The following post is part of my account of the fairy-tale that I was lucky enough to have my friend share with me earlier this month. If you’re so inclined, please feel free to start at the beginning: Tuna Cavatappi Be Damned (6/6/12), Unintentionally Apt (6/7/12), The Demon Known as Self-Doubt (6/8/12), Time Present and Time Past (6/11/ 12), Enjoy the Ride (6/15/12), At the Gates (6/18/12).
Rare are the times when the reality of a situation far outstrips the fantasy of a potential one. When it does, bask in it.
Friday, June 1
We were poised at the top of a fantasy rollercoaster. Up until now, the shopping, packing, making appointments at the spa, and even flying and driving to the resort were nothing more than the long, slow, agonizingly fun ride up a very long hill. Now we sat at the precipice waiting to see where things would go from here. The great thing about this ride, though, was that we weren’t just passengers, we were active participants. After all, who wants to be just a passenger in her own life?
We were standing at front door of the Lake Austin Spa Resort, a place Cheryl and I had only viewed pictures of online. We were here being welcomed by the staff and being ushered through the door, feeling a warm wave of graciousness sweep over us.
I do not kid or even exaggerate when I say that for the last eighteen years I have lived in or in close proximity to one of the most polite cities in the world. It’s documented. Here in the South, we say, “Yes, ma’am” and “No, ma’am”; it’s how we’re raised. And even though polite doesn’t always mean nice (we’ll rarely tell you to your face that we think you’re being an ass), not liking you doesn’t necessarily mean that we won’t treat you well. I had a server in a restaurant in DC ask me where I was from solely because I responded with a thank you every time he refilled my water-glass. When I told him I was from Charleston, South Carolina, he told me that made sense because most patrons would never say thank you so often. I was taken aback. Completely. I guess in my limited experience I had always thought people were polite most of the time. Saying thank you had never once seemed excessive or unwarranted until that very moment.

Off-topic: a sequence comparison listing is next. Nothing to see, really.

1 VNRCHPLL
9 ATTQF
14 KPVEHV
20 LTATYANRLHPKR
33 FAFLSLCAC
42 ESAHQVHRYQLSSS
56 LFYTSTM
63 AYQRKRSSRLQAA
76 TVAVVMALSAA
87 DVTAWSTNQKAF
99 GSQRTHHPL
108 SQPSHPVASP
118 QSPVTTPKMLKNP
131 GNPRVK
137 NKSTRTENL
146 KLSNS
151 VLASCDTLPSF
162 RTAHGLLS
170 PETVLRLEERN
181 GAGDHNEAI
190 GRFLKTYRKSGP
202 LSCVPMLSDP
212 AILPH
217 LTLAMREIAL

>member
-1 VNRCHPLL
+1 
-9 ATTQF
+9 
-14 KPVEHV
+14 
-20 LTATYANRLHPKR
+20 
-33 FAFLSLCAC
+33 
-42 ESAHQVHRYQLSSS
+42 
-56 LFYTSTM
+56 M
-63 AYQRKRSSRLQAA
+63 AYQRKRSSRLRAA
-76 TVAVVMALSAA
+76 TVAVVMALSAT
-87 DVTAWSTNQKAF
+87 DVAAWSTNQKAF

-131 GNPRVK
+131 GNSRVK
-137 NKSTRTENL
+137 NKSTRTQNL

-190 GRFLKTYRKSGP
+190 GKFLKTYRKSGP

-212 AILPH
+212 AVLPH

My point—I did have one, I promise.
Even living in the most polite city in the nation, I have never experienced a welcome such as the one we received at the Lake Austin Spa resort.
Inside we were greeted by name. We hadn’t even said who we were. How on Earth? The driver. Okay. The driver and the luggage he’d brought in for us. We were offered drinks that we thankfully accepted immediately– Texas is hot, y’all—and were brought ice-cold water with lemon and mint in tall clear glasses with straws that wore little paper caps (Too chicken to ask for a trash can, I stuffed my paper cap in my pocket. Aren’t I worldly?). And we were checked in by one of the friendliest staffs I have ever, ever, ever encountered.
Then as if by magic, standing in front of us, welcoming us, hugging us, smiling and laughing as if they were meeting old family friends were Claire Cook and her daughter.
I thought Cheryl was going to melt in a puddle right there on the floor.
Just in case you aren’t sure of exactly who she is, let me tell you the very little I now know about Claire. Truthfully, not a month and a half ago I didn’t know who she was either. I mentioned back in my first post that when Cheryl invited me on the trip, I had to Google her information. When I did I discovered that she was a former yoga instructor turned teacher who’d written her first novel when she was forty-five years old while sitting in a mini-van during her daughter’s swim practices. Her second novel was made into the movie Must Love Dogs, and since that time, she’d written and had published seven more novels—the ninth being the one we were at the spa to celebrate.
Back in May, I devoured her website for three days straight, reading all of Claire’s tips for aspiring writers, soaking in her story about how she reinvented her life, watching her interview on the Today Show about how she was enjoying the career that she almost didn’t have. I wasn’t star struck, I was fascinated. Once again, I was looking at someone who had done what I wanted so desperately to do, but had spent so many years actively fighting against. She was living her dream.